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Thyme, Thymus vulgaris is a member of the Lamiaceae
(mint) family and is closely related to basil, hyssop, lavender,
marjoram, mint, oregano, rosemary, sage and savory. This fragrant
perennial is native to the southern Mediterranean region, North Africa
There are numerous varieties of thyme and based on the specific climate conditions will produce different flavors. Some of the better known varieties are anise thyme, caraway thyme, garden thyme, lemon thyme, Moroccan thyme, orange thyme, Spanish thyme and wild thyme. In the US, Moroccan and Spanish varieties of thyme are the most commonly found.
The essential oil of dried thyme ranges from 1.5% to 2% and is primarily phenols of which thymol and the carvacrol are the most prominent.
Thyme is called za'tar (Arabic), bai li hsiang (Mandarin), zatar (Farsi), thym (French), thymian (German), banajwain (Hindi), taimu (Japanese), tomilho (Portuguese), timyan (Russian) and tomillo (Spanish). Also called common thyme or garden thyme. In the Middle East it is called some variation of zahtar (may also be spelled as za’tar or za’atar) which is the same word used for marjoram, savory or the spice blend za'atar (again various spellings).
History of Thyme
The name thyme is borrowed from Latin “thymus”, which is derived from
the Greek “thymon”. The Greek plant name is usually used in relation to
the word “thymos”, which meant "spirit" or "smoke" and may have come
from the Latin word “fumus” (meaning "smoke" or "perfume") and the verb
“thyein” (meaning "smoke" or "cure"). Most etymologists believe that
this refers to thyme's strong, smoky aroma. Some etymologists believe
that the Greek name actually derives from Old Egyptian "tham", which was
a plant used in the mummification process.
The first documented appearance of thyme can be traced back to the Ancient Egyptians, where it was used for culinary purposes, as well as for its aromatic and medicinal attributes. Not used medicinally in the same way we would think of today, thyme was used as an embalming agent when preserving their deceased pharaohs.
Thyme was used in Greece primarily for its aromatic qualities, and was burned as incense in temples. The smell and sight of Thyme also served as a symbol of courage and admiration. Since the 1500s, thyme oil has been used as an antiseptic both in mouthwash and as a topical application.
It was most likely introduced into early America by European colonists.
Cultivation of Thyme
Thyme grows to about 12” tall, has a woody root and the stems are a
hard, reddish-brown. The stems are spotted with small, exquisite leaves
and tiny pink flowers. Thyme grows best in well-drained soil and full
The thyme leaf is green when fresh, and once dried turns a greyish green color on top, while the bottom is whitish in color.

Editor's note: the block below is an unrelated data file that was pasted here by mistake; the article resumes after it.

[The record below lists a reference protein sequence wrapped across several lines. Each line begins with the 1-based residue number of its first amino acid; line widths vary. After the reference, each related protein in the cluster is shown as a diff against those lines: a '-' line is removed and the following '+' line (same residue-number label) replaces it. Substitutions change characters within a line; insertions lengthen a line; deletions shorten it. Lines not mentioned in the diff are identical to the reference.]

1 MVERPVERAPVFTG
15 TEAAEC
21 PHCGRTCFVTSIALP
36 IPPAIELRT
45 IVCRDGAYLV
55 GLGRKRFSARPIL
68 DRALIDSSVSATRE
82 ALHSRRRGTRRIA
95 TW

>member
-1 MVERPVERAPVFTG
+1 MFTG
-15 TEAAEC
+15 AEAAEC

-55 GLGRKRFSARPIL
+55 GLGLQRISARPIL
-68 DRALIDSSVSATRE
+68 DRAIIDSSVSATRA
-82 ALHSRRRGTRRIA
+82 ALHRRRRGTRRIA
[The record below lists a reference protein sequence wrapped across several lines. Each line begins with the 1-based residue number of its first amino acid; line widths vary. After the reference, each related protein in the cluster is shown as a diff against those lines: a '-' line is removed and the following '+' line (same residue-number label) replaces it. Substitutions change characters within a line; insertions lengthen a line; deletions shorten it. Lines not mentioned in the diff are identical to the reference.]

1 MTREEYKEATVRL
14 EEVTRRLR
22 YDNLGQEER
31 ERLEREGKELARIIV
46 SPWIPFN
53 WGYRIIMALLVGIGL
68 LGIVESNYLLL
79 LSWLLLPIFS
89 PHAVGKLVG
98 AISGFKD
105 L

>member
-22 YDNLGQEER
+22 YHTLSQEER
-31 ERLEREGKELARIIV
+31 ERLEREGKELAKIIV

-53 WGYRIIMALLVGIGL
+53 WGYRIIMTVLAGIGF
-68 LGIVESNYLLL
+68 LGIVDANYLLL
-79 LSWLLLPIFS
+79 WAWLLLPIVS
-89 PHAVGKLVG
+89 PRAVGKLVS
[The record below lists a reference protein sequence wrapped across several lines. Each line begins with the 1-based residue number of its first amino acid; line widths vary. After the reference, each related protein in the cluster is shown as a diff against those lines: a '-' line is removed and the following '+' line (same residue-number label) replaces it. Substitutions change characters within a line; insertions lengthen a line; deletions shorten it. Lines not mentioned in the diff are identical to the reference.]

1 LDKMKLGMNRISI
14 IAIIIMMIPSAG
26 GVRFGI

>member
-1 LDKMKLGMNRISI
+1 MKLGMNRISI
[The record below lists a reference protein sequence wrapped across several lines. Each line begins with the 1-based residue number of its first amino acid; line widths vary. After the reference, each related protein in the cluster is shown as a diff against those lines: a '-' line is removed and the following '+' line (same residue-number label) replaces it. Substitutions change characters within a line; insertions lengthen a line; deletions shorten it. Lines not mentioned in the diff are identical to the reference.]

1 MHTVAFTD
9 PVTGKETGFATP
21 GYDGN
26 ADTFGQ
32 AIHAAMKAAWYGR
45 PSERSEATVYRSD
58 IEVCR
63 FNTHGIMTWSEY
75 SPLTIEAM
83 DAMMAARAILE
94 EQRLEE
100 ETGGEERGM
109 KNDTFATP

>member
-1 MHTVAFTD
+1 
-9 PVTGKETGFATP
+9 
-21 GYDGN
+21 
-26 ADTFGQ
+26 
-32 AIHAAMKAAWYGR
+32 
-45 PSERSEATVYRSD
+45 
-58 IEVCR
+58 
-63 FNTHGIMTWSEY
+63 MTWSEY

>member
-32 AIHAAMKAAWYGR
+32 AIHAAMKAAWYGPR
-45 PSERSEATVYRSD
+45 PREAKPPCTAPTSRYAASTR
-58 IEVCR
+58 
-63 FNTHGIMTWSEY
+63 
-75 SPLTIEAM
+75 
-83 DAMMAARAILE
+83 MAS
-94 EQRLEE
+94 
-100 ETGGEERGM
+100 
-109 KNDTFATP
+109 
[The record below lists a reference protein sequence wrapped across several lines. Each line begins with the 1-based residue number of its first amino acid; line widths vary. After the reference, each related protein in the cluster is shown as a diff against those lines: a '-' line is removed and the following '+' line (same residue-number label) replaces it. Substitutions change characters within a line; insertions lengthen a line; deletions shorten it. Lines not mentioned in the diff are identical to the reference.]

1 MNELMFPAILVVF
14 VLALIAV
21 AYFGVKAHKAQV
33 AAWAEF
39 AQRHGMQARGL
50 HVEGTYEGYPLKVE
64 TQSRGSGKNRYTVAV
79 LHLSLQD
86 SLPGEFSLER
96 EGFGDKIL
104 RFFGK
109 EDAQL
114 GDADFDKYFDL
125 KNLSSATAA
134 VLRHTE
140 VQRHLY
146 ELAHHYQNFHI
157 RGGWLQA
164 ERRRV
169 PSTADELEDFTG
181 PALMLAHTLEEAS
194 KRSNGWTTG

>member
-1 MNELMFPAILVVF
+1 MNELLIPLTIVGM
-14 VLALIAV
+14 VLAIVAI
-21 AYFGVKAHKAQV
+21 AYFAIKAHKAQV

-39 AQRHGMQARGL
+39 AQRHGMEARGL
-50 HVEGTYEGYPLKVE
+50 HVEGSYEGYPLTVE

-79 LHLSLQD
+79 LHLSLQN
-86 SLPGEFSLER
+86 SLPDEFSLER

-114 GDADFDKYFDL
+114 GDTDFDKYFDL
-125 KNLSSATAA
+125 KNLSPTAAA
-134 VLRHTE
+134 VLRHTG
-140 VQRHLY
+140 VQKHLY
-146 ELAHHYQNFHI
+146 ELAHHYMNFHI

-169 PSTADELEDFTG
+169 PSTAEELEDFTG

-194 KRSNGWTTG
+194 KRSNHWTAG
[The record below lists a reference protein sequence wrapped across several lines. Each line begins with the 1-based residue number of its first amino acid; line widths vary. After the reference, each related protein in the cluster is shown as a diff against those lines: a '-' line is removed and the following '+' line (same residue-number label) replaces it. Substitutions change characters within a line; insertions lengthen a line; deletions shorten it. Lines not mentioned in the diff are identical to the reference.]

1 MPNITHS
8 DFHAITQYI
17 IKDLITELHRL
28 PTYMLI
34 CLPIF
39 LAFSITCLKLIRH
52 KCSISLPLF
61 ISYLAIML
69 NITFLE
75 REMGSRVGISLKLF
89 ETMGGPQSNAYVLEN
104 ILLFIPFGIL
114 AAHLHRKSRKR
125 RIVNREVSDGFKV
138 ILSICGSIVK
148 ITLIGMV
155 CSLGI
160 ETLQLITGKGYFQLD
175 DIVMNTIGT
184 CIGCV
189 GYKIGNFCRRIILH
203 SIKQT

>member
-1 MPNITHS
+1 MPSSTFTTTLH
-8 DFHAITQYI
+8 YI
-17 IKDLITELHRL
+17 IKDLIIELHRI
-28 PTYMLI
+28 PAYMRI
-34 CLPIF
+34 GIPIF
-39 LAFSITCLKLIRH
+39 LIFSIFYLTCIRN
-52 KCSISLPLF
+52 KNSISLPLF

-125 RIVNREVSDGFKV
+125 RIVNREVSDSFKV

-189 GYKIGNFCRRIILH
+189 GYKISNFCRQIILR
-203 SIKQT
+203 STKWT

Due to its popularity, thyme is now successfully cultivated in the most temperate climates around the world including Algeria, the Caribbean, England, Egypt, France, Germany, Italy, Morocco, Poland, Portugal, Spain and the US.
Dried Thyme vs. Fresh Thyme
There are various opinions on what’s better - fresh or dried herbs. Some
dried herbs lose some or most of their flavor - especially cilantro,
curry leaves, dill, lemon grass and tarragon. Because drying
technologies have greatly advanced over the last decade or so, this has
allowed some of these dried herbs to better retain some of their
But, some herbs react completely differently when dried, and instead of losing their flavor, the spiciness of these herbs actually increases. For these herbs, when drying, the structures in the plant tissue collapse, which increases the availability and mobility of the herb’s essential oil. This allows it to be more readily absorbed in foods. Herbs that are better dried than fresh include oregano, rosemary and thyme.
Fresh thyme is not as intense as dried thyme, has a softer flavor and works best with vegetable dishes and fish, while Dried Thyme’s flavor is enhanced when paired with spicy foods especially meats.
When and Where to Use
Popular in many European cuisines, thyme features a strong, fresh,
lemony flavor. The French like to use it liberally in soups, stews,
sauces, vinegars, and the blends bouquet garnis and herbs de provence. They also use it to pair with fish, poultry and meat dishes. In Jordan, thyme is used in a condiment called za'atar and in Egypt in dukkah. In Caribbean cuisine it's used to make jamaican jerk seasoning,
curries and stews. In the US, thyme is found in Creole cooking adding
flavor to blackened meat and fish dishes, it’s also popular in poultry
stuffing, sausages and in New England clam chowders.
Add thyme to beef, egg and cheese dishes (like quiche, frittatas, and omelets), cabbage, carrots, chicken, figs, fish, goat cheese, lamb, leeks, legumes, lentils, onions, peas, pork, potatoes, soups, tomatoes and venison.
Thyme works well with allspice, bay leaf, basil, chili powder, garlic, marjoram, nutmeg, oregano, paprika and parsley.
Dried Thyme is a fairly robust seasoning, so we recommend starting off with just a pinch or two so you don't overpower your dish, as you can always add more if needed to achieve the ideal flavor. We recommend adding dried thyme towards the end of the cooking process.
Thyme has an herbaceous and slightly floral aroma with a piney, smoky flavor.
Substitutions and Conversions
Substitutes for dried thyme are basil, marjoram, oregano or savory.
If your recipe calls for thyme sprigs you can figure 6 fresh thyme sprigs = 3/4 teaspoon ground dried thyme and you can use the ratio of 1 tablespoon of fresh thyme equals about 3/4 teaspoon of dried thyme.